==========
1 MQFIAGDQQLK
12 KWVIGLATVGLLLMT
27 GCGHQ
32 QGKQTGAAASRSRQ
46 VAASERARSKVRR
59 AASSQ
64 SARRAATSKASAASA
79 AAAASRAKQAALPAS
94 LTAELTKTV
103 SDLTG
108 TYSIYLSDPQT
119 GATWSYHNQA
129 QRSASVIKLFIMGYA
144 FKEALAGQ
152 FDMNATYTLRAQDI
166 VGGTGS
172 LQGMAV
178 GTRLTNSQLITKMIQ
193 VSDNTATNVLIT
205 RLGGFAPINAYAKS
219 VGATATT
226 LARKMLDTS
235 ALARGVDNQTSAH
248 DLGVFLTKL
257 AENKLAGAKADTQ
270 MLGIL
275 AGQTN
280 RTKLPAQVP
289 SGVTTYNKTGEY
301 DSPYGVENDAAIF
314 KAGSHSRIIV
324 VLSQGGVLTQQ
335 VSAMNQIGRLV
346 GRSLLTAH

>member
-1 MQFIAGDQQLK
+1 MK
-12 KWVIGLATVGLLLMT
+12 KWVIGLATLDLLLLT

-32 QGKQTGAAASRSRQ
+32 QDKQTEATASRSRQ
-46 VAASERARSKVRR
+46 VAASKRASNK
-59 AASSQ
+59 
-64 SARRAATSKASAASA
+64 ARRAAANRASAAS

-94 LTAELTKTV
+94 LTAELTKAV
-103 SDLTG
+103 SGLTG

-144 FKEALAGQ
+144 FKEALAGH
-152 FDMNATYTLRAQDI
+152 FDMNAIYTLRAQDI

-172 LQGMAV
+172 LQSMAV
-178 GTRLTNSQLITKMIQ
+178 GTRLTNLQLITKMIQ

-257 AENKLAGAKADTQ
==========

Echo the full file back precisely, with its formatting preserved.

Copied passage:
1 MQFIAGDQQLK
12 KWVIGLATVGLLLMT
27 GCGHQ
32 QGKQTGAAASRSRQ
46 VAASERARSKVRR
59 AASSQ
64 SARRAATSKASAASA
79 AAAASRAKQAALPAS
94 LTAELTKTV
103 SDLTG
108 TYSIYLSDPQT
119 GATWSYHNQA
129 QRSASVIKLFIMGYA
144 FKEALAGQ
152 FDMNATYTLRAQDI
166 VGGTGS
172 LQGMAV
178 GTRLTNSQLITKMIQ
193 VSDNTATNVLIT
205 RLGGFAPINAYAKS
219 VGATATT
226 LARKMLDTS
235 ALARGVDNQTSAH
248 DLGVFLTKL
257 AENKLAGAKADTQ
270 MLGIL
275 AGQTN
280 RTKLPAQVP
289 SGVTTYNKTGEY
301 DSPYGVENDAAIF
314 KAGSHSRIIV
324 VLSQGGVLTQQ
335 VSAMNQIGRLV
346 GRSLLTAH

>member
-1 MQFIAGDQQLK
+1 MK
-12 KWVIGLATVGLLLMT
+12 KWVIGLATLDLLLLT

-32 QGKQTGAAASRSRQ
+32 QDKQTEATASRSRQ
-46 VAASERARSKVRR
+46 VAASKRASNK
-59 AASSQ
+59 
-64 SARRAATSKASAASA
+64 ARRAAANRASAAS

-94 LTAELTKTV
+94 LTAELTKAV
-103 SDLTG
+103 SGLTG

-144 FKEALAGQ
+144 FKEALAGH
-152 FDMNATYTLRAQDI
+152 FDMNAIYTLRAQDI

-172 LQGMAV
+172 LQSMAV
-178 GTRLTNSQLITKMIQ
+178 GTRLTNLQLITKMIQ

-257 AENKLAGAKADTQ